It was always intended to be shot on 16, yeah. Especially since when I first thought of the idea, digital wasn't easy to get your hands on yet. And it didn't look that good yet either.

It's not an actor-heavy movie, it's more about mood and image and sound and tone, so I knew that it wouldn't be something that we'd spend 10-20 takes on trying to get dialogue when there's only one line of dialogue in the film anyways. I felt we weren't going to suffer financially if we shot it on film. It was probably a $600 difference, so I wanted to stick with my original plan. We rented some equipment and the cinematographer had access to some equipment.

And (laughs) I don't know why we thought we were going to shoot it on a Bolex, so we got 25 or so of those little 100 foot rolls of film. Which are about...2 and a half-minutes each. (laughs) We ended up just getting cameras that could hold 400 ft loads and up. So, there was a lot of roll changing. But I always wanted to shoot it on film. At THIS point, now seeing what people can do with the new equipment, I'm not against digital. I still like film, my next short may be partially digital, but it'll partially be on film for stylistic reasons. I'm not going to abandon that look. I'm not as “against it” as I might have been 4-5 years ago.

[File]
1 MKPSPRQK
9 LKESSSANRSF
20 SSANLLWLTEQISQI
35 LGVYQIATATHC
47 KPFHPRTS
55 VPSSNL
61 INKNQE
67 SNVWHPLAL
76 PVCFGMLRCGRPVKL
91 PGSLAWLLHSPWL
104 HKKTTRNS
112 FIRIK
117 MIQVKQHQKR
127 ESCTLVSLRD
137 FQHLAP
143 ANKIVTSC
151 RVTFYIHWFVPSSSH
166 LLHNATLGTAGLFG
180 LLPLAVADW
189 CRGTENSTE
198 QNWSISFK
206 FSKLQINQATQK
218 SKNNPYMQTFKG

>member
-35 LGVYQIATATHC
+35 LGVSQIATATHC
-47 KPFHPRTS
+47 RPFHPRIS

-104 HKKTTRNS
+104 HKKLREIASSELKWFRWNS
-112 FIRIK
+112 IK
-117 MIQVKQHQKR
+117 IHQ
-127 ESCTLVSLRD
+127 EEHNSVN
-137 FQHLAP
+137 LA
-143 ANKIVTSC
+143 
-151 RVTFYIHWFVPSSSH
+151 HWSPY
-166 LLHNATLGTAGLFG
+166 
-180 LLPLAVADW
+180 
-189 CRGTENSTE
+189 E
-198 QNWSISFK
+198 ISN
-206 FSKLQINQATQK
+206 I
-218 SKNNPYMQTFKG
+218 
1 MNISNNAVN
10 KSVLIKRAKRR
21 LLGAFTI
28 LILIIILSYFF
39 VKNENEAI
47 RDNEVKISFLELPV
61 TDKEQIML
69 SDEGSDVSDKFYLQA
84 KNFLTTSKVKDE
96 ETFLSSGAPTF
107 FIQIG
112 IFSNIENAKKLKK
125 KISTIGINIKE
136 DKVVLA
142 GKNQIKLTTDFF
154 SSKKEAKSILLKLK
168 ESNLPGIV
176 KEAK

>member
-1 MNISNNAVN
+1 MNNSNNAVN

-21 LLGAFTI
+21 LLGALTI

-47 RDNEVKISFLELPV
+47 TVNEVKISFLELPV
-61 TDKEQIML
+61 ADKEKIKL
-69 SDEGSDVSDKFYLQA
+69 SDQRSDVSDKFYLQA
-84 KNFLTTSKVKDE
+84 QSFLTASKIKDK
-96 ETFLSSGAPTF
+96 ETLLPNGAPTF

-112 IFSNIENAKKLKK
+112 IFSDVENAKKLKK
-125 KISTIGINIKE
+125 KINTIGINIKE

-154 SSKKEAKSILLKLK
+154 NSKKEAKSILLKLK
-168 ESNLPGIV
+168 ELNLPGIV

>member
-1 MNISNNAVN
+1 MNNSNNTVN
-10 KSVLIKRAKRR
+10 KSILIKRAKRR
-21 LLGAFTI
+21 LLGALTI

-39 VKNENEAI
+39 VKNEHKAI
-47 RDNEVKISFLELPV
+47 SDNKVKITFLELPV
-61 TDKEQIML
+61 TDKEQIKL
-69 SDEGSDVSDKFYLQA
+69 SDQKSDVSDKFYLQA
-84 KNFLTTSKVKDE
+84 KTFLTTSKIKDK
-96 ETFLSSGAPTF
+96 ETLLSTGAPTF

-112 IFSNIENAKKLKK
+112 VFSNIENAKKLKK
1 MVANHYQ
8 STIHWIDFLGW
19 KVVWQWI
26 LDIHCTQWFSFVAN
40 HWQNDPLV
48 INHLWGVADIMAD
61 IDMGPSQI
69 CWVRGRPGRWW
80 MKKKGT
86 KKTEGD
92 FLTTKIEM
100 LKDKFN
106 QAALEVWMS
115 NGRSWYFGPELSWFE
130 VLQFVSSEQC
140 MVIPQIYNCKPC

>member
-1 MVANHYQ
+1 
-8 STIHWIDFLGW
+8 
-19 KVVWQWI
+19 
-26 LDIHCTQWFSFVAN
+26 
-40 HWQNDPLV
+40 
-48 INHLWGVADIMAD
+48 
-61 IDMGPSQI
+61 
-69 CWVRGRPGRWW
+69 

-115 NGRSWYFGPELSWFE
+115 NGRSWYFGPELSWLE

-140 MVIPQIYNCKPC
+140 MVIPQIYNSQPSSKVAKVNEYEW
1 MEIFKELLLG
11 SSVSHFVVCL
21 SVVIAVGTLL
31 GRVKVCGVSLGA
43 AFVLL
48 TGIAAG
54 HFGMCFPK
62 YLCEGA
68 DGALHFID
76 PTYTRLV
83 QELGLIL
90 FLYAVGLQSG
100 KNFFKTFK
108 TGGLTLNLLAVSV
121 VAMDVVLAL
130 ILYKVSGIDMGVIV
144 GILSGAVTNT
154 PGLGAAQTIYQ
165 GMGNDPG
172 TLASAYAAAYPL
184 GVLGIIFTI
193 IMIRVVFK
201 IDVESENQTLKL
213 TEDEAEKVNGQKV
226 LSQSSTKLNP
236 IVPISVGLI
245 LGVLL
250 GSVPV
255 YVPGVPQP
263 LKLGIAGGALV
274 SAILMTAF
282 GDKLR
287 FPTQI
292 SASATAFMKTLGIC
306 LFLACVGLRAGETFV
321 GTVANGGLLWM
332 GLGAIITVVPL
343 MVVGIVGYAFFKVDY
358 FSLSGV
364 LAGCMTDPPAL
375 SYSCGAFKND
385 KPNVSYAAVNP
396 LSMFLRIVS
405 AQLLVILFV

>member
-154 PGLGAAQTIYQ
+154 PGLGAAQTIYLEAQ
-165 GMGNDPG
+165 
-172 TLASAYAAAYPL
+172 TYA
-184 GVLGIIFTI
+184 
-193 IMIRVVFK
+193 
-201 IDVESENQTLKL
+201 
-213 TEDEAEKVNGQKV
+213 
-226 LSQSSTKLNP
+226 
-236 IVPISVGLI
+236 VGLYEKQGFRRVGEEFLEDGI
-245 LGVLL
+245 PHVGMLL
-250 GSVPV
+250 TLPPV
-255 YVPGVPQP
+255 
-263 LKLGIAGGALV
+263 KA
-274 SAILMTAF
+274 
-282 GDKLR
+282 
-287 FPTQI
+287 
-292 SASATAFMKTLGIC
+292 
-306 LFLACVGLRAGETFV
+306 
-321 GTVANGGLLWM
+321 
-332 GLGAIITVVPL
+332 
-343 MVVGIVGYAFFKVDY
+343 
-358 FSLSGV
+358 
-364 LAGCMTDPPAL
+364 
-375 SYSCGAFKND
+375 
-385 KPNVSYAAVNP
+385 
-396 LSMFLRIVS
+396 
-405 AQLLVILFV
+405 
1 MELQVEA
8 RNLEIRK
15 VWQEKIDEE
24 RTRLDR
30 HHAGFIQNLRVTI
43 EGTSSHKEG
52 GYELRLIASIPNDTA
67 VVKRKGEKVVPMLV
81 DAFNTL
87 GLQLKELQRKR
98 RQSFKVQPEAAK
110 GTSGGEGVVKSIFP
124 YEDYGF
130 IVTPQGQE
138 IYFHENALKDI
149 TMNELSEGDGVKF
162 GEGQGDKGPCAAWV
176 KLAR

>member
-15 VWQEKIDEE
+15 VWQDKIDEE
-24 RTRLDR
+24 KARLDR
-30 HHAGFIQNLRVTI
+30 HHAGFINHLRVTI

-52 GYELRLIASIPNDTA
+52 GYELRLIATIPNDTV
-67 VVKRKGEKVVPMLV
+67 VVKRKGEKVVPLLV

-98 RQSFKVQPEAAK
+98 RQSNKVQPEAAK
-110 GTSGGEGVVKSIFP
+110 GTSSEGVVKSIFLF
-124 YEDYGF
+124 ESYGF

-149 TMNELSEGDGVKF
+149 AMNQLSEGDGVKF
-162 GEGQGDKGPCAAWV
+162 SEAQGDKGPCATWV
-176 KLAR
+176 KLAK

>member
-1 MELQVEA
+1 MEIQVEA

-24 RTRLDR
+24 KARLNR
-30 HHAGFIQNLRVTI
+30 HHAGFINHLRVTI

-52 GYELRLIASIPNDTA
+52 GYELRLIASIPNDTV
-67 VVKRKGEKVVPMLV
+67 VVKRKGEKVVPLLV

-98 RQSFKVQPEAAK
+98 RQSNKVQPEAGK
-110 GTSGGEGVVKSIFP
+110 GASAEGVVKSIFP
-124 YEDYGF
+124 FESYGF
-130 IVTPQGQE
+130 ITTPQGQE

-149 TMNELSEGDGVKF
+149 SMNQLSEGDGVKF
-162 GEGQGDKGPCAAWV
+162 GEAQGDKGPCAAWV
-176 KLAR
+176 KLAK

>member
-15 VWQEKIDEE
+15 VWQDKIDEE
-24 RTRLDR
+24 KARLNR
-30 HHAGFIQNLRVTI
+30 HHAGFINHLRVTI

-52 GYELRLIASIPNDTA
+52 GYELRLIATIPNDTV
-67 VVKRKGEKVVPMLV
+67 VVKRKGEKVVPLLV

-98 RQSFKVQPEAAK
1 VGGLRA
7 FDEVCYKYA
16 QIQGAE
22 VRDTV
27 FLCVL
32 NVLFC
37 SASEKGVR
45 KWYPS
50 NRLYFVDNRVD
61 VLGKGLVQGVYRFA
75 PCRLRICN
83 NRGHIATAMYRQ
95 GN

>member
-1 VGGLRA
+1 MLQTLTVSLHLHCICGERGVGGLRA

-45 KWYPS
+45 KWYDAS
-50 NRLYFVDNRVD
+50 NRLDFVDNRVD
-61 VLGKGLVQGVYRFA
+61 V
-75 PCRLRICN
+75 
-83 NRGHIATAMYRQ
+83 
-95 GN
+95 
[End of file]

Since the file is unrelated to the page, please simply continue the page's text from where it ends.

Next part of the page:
Where did you shoot the surgery scene, anyways?

That was actually back in my hometown of Meyersville, NJ. Which will hopefully now show up in a search engine. (laughs) I was living in New York but I knew we needed a big open space to make this piece.  And we were looking into theaters.  We were going to shoot it in the city, until we found a place that was open to the schedule we wanted. This point, we're about 2 months away from shooting and we’re locking things down. So, the place said, "You can come in, but only from between 9 to 4 and then you have to pack everything up & leave and you owe us $400 bucks a day." That was the discounted rate.  (The whole film was done on about three and a half grand.)